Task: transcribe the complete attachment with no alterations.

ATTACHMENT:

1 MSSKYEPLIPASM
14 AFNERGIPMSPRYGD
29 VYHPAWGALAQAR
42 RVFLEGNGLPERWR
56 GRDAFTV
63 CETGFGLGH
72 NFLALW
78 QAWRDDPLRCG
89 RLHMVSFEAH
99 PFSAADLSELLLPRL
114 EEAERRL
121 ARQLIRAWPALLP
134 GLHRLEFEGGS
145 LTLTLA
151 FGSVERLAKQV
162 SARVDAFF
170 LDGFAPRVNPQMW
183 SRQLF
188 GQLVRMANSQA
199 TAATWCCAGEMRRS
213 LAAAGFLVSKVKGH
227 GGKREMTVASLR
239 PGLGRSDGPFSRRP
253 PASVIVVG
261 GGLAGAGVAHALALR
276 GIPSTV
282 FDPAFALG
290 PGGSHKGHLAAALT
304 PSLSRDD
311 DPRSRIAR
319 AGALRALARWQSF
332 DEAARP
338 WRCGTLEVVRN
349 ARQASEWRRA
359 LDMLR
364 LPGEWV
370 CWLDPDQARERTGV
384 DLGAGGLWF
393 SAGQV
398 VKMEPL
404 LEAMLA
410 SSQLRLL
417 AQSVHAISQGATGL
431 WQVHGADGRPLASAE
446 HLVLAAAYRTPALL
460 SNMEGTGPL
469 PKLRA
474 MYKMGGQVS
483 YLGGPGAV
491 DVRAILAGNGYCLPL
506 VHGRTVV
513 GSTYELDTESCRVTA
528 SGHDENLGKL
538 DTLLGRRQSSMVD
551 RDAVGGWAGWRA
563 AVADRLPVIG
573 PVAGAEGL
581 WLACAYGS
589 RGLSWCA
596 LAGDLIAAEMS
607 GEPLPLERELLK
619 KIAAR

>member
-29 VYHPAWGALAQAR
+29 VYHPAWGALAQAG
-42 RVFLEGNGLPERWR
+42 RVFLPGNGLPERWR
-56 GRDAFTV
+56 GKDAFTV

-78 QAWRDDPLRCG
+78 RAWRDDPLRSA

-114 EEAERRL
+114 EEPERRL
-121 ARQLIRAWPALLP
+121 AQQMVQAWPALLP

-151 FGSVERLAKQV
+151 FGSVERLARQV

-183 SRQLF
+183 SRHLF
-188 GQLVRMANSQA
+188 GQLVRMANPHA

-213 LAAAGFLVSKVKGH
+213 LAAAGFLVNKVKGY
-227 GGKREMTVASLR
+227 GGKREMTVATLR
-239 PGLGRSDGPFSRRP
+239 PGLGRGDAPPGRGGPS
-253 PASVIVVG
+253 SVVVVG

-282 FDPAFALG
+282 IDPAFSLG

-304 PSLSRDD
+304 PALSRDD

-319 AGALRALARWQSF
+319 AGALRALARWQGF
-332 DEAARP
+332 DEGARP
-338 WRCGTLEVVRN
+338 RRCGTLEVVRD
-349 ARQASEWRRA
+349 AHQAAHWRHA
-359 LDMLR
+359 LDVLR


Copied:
1 MSSKYEPLIPASM
14 AFNERGIPMSPRYGD
29 VYHPAWGALAQAR
42 RVFLEGNGLPERWR
56 GRDAFTV
63 CETGFGLGH
72 NFLALW
78 QAWRDDPLRCG
89 RLHMVSFEAH
99 PFSAADLSELLLPRL
114 EEAERRL
121 ARQLIRAWPALLP
134 GLHRLEFEGGS
145 LTLTLA
151 FGSVERLAKQV
162 SARVDAFF
170 LDGFAPRVNPQMW
183 SRQLF
188 GQLVRMANSQA
199 TAATWCCAGEMRRS
213 LAAAGFLVSKVKGH
227 GGKREMTVASLR
239 PGLGRSDGPFSRRP
253 PASVIVVG
261 GGLAGAGVAHALALR
276 GIPSTV
282 FDPAFALG
290 PGGSHKGHLAAALT
304 PSLSRDD
311 DPRSRIAR
319 AGALRALARWQSF
332 DEAARP
338 WRCGTLEVVRN
349 ARQASEWRRA
359 LDMLR
364 LPGEWV
370 CWLDPDQARERTGV
384 DLGAGGLWF
393 SAGQV
398 VKMEPL
404 LEAMLA
410 SSQLRLL
417 AQSVHAISQGATGL
431 WQVHGADGRPLASAE
446 HLVLAAAYRTPALL
460 SNMEGTGPL
469 PKLRA
474 MYKMGGQVS
483 YLGGPGAV
491 DVRAILAGNGYCLPL
506 VHGRTVV
513 GSTYELDTESCRVTA
528 SGHDENLGKL
538 DTLLGRRQSSMVD
551 RDAVGGWAGWRA
563 AVADRLPVIG
573 PVAGAEGL
581 WLACAYGS
589 RGLSWCA
596 LAGDLIAAEMS
607 GEPLPLERELLK
619 KIAAR

>member
-29 VYHPAWGALAQAR
+29 VYHPAWGALAQAG
-42 RVFLEGNGLPERWR
+42 RVFLPGNGLPERWR
-56 GRDAFTV
+56 GKDAFTV

-78 QAWRDDPLRCG
+78 RAWRDDPLRSA

-114 EEAERRL
+114 EEPERRL
-121 ARQLIRAWPALLP
+121 AQQMVQAWPALLP

-151 FGSVERLAKQV
+151 FGSVERLARQV

-183 SRQLF
+183 SRHLF
-188 GQLVRMANSQA
+188 GQLVRMANPHA

-213 LAAAGFLVSKVKGH
+213 LAAAGFLVNKVKGY
-227 GGKREMTVASLR
+227 GGKREMTVATLR
-239 PGLGRSDGPFSRRP
+239 PGLGRGDAPPGRGGPS
-253 PASVIVVG
+253 SVVVVG

-282 FDPAFALG
+282 IDPAFSLG

-304 PSLSRDD
+304 PALSRDD

-319 AGALRALARWQSF
+319 AGALRALARWQGF
-332 DEAARP
+332 DEGARP
-338 WRCGTLEVVRN
+338 RRCGTLEVVRD
-349 ARQASEWRRA
+349 AHQAAHWRHA
-359 LDMLR
+359 LDVLR